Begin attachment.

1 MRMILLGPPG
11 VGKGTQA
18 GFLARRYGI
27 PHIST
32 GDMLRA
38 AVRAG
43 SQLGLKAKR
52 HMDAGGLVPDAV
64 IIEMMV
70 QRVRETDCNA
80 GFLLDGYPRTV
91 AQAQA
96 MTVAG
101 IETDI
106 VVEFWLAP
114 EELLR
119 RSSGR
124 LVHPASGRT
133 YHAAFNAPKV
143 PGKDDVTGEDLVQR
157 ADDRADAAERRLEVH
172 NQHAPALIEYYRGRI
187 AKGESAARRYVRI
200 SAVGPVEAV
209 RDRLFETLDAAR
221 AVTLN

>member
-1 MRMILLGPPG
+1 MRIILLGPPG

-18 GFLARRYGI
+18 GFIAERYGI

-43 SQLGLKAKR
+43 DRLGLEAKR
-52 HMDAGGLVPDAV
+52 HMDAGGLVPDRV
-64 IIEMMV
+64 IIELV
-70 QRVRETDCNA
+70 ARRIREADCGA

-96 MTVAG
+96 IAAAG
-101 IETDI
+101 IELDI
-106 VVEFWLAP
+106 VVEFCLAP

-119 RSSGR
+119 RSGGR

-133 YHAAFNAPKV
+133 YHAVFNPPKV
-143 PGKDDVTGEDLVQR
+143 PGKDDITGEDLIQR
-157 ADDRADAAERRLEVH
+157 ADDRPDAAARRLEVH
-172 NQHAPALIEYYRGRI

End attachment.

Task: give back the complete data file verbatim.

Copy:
1 MRMILLGPPG
11 VGKGTQA
18 GFLARRYGI
27 PHIST
32 GDMLRA
38 AVRAG
43 SQLGLKAKR
52 HMDAGGLVPDAV
64 IIEMMV
70 QRVRETDCNA
80 GFLLDGYPRTV
91 AQAQA
96 MTVAG
101 IETDI
106 VVEFWLAP
114 EELLR
119 RSSGR
124 LVHPASGRT
133 YHAAFNAPKV
143 PGKDDVTGEDLVQR
157 ADDRADAAERRLEVH
172 NQHAPALIEYYRGRI
187 AKGESAARRYVRI
200 SAVGPVEAV
209 RDRLFETLDAAR
221 AVTLN

>member
-1 MRMILLGPPG
+1 MRIILLGPPG

-18 GFLARRYGI
+18 GFIAERYGI

-43 SQLGLKAKR
+43 DRLGLEAKR
-52 HMDAGGLVPDAV
+52 HMDAGGLVPDRV
-64 IIEMMV
+64 IIELV
-70 QRVRETDCNA
+70 ARRIREADCGA

-96 MTVAG
+96 IAAAG
-101 IETDI
+101 IELDI
-106 VVEFWLAP
+106 VVEFCLAP

-119 RSSGR
+119 RSGGR

-133 YHAAFNAPKV
+133 YHAVFNPPKV
-143 PGKDDVTGEDLVQR
+143 PGKDDITGEDLIQR
-157 ADDRADAAERRLEVH
+157 ADDRPDAAARRLEVH
-172 NQHAPALIEYYRGRI